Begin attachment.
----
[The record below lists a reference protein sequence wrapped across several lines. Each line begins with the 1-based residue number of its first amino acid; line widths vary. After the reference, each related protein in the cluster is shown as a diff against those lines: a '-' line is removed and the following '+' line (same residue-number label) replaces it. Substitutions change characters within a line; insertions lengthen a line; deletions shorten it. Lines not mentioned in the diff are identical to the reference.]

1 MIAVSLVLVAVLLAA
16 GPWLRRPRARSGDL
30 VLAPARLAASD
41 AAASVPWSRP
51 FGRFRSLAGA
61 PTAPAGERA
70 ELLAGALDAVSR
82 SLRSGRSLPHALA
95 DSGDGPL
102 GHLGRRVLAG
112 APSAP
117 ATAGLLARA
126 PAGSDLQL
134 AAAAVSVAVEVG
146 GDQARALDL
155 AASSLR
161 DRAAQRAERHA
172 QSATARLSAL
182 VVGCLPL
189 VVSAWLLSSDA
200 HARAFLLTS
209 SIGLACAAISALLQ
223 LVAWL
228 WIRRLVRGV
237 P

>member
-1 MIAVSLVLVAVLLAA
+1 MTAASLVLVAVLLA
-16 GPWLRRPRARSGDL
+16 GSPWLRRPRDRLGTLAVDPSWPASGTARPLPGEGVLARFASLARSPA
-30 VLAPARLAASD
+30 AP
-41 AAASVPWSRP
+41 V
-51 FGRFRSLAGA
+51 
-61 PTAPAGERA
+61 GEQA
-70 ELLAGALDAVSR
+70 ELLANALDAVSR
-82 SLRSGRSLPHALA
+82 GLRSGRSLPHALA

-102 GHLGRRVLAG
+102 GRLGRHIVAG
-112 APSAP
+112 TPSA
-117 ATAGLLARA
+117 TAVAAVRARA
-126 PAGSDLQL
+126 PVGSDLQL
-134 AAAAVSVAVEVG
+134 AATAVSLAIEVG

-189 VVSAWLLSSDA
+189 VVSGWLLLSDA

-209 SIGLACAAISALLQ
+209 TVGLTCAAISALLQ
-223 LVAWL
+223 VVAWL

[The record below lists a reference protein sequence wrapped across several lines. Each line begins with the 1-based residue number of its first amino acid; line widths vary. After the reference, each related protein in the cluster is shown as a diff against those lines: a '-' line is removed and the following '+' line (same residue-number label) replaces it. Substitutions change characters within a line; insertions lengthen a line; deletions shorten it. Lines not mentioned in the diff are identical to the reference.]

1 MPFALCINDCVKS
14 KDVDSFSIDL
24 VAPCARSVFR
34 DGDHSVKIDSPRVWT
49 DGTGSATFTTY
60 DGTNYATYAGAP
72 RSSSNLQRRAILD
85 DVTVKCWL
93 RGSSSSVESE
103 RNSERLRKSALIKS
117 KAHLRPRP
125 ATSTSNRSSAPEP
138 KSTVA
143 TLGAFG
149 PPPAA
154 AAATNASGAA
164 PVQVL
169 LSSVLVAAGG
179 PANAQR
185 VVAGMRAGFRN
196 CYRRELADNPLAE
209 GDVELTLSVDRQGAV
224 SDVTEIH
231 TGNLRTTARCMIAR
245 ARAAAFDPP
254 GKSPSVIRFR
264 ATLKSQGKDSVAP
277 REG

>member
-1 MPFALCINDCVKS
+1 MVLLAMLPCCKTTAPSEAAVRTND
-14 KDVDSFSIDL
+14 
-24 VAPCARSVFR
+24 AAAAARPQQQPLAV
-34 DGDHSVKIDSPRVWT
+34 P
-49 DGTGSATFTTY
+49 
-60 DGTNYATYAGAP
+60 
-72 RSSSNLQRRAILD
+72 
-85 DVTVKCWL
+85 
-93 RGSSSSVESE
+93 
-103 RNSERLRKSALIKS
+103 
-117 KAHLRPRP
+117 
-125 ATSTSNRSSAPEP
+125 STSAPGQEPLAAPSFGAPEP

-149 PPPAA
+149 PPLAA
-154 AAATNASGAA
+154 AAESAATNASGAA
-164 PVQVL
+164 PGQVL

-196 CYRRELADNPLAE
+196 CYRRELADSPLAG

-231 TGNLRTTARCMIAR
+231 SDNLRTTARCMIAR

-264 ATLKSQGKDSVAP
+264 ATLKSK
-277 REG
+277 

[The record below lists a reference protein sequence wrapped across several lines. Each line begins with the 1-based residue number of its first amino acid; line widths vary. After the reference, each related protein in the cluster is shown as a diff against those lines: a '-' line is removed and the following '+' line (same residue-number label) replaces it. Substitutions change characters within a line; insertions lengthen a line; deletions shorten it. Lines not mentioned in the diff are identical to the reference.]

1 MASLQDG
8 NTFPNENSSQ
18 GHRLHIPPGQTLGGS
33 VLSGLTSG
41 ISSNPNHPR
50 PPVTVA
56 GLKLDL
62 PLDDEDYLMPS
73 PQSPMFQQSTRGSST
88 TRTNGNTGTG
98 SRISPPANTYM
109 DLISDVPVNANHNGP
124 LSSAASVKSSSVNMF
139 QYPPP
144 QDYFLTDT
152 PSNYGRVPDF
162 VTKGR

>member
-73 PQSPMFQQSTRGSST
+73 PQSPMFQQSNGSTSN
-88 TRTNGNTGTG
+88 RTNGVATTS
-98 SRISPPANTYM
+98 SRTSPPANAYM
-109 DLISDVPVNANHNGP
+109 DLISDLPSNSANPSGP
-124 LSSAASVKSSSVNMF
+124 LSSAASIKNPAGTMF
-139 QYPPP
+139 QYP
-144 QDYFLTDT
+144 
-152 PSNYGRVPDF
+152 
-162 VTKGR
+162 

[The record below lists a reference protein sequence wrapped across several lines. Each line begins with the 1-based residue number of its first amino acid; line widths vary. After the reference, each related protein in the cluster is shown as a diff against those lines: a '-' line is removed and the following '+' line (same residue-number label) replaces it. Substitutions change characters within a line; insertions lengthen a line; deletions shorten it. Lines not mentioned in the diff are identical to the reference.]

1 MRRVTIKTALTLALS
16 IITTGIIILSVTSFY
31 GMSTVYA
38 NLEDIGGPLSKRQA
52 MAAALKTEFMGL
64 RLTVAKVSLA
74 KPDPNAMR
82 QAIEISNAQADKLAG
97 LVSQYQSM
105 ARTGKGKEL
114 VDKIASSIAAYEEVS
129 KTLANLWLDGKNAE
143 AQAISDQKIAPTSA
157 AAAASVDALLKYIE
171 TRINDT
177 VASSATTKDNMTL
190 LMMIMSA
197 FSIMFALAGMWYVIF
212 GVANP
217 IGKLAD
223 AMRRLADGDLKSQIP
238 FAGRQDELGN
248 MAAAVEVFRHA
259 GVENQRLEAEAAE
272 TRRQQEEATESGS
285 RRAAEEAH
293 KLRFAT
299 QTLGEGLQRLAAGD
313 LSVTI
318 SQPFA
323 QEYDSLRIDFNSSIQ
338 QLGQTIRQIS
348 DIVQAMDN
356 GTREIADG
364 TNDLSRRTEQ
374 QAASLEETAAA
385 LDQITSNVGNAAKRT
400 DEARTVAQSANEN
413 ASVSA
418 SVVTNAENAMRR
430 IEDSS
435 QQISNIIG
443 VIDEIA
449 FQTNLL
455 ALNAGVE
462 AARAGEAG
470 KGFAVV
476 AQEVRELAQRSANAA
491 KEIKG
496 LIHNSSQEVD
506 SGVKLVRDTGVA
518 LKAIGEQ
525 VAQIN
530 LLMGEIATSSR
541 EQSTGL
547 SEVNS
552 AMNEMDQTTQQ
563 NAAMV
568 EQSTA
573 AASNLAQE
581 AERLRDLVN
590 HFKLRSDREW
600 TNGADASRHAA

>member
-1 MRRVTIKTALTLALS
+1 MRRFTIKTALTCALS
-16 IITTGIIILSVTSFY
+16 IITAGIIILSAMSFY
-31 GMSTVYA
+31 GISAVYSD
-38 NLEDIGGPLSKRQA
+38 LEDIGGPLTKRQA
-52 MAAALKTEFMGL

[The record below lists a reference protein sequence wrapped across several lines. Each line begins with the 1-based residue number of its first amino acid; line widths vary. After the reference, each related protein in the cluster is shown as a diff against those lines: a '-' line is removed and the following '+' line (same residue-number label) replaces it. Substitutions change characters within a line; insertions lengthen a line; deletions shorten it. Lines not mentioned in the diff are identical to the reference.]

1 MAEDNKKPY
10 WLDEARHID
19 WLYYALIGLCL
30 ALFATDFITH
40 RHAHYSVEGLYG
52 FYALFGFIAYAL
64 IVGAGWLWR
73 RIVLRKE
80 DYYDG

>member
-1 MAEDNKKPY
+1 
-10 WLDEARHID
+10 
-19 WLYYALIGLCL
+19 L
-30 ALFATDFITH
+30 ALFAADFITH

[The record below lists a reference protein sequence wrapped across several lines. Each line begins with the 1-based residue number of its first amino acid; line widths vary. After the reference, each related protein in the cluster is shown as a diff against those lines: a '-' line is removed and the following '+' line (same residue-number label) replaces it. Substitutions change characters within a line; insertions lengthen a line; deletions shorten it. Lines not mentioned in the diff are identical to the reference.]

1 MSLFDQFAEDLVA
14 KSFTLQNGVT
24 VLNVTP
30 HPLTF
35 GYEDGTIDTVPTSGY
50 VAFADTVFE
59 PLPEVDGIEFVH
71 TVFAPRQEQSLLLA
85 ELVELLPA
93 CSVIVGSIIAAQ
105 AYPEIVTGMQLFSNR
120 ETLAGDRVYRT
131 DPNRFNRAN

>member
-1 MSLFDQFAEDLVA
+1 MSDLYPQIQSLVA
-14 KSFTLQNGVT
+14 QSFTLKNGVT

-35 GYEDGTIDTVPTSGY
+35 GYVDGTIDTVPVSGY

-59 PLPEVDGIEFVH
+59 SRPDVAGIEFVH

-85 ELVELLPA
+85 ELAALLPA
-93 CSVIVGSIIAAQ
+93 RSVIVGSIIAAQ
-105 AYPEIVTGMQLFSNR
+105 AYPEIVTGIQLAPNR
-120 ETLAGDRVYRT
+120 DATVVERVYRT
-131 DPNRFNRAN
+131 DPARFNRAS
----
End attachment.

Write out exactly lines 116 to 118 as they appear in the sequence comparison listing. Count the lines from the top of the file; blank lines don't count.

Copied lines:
-154 AAATNASGAA
+154 AAESAATNASGAA
-164 PVQVL